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Friday, February 25, 2005

Notes: Feb 25

- Brad Free of the Form writes today (subscription only column) that Bandini, Golden Shine, and Don’t Get Mad are all likely to be overbet off their last races, and that they all very well may lose.

The mere fact that a horse finishes fast in one race does not mean it will finish fast in a subsequent race, particularly when faced with a different pace scenario. Bandini, Don't Get Mad, and Golden Shine all ran well and appeared to finish fast. They were supposed to, because none did much serious running early.
When the pace quickens at upper class levels, seemingly good horses unravel. While it is possible Bandini, Don't Get Mad, and Golden Shine may reproduce top form when they chase faster fractions against tougher company, the expectation is unreasonable. Handicappers who appreciate the subtleties of pace might anticipate the exact opposite - for all three to regress when they chase real fractions. Depending on how low their odds, they may create a wonderful opportunity to "bet against."[Daily Racing Form]
OK, well Bandini and Golden Shine set or pressed slow paces so that makes sense. But Don’t Get Mad closed far from pretty far back and did so covering the last 1/8th in a quick 11 1/5. I thought that was supposed to be a good thing, but Free is making the point that if the pace up front was slow, then in back it was glacial, and so Don’t Get Mad had plenty of juice left for the stretch. That makes sense, though it’s not the way one generally approaches evaluating a closer’s race, or is it? I usually figure that a slow pace compromises a closer’s ability to close, and a fast pace helps it, period. Why does this always have to get so complicated??

- Sweet Catomine a possibility to ship out for sunny Florida and go against the boys in the Fountain of Youth at Gulfstream if, as expected, rain returns to Southern California next week.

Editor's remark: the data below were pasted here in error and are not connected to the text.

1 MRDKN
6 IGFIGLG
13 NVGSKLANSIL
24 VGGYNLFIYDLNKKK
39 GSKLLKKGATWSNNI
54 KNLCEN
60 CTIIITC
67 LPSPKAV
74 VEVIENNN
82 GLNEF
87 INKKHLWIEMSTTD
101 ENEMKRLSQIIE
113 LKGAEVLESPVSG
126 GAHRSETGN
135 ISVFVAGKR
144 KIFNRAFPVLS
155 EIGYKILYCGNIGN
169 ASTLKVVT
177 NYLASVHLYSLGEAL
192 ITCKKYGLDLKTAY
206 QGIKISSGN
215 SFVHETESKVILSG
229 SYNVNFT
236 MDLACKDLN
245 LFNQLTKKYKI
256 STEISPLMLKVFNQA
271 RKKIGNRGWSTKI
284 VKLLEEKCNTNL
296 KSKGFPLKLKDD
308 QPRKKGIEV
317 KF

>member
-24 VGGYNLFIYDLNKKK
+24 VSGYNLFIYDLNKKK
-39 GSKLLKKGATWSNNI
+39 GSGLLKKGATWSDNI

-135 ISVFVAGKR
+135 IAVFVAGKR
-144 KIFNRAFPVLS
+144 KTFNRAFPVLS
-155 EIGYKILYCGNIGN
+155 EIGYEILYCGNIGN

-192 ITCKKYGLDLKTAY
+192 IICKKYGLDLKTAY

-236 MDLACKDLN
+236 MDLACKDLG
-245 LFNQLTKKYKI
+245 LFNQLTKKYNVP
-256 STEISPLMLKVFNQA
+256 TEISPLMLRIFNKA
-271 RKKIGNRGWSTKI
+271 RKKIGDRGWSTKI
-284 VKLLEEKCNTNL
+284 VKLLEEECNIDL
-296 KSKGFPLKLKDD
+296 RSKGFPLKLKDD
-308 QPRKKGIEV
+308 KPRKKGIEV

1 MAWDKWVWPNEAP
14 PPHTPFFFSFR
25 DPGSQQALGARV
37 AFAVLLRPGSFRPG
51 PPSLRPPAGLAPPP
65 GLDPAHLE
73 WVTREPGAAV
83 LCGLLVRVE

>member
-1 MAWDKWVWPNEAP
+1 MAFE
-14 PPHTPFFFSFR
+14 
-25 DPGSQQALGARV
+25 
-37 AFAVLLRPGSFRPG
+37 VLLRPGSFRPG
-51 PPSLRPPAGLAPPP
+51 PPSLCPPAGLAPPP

[Trainer Julio] Canani was literally speechless when he attempted to describe how Sweet Catomine was doing. After fumbling with his words, he finally got two of them out: "Oh, boy."[Bloodhorse]

- Afleet Alex also got a workout in at Oaklawn today. He galloped out seven furlongs in 1:26.40 and a mile in 1:40.80. [Thoroughbred Times]

1 Comment:

Anonymous said...

hey ckck94-
interesting question you raise re. don't get mad -- just as you suggested, i've always figured that a closer is at a disadvantage with a slow pace, mainly because the front-end horse is left with enough in the tank to hold off the late-runner -- in such a situation, it's always better to get the 1st jump. but free's point is worth following up on to the extent that if a closer isn't at least able to stay in some kind of contention when the pace starts picking up (as it surely will in the next 2 months), then that closer won't be a factor at crunch time. toward that end, one of the things i keep an eye on are the turn times -- as an indicator of a horse's ability to make a big move to contention. if don't get mad had merely made a decent late move but struggled to pass the front-runners, i wouldn't have taken notice -- it was the way he seemed to blow past everyone through the wire that visually impressed me. let's watch where he goes from here -- as a test case for the free-hypothesis.
11th hour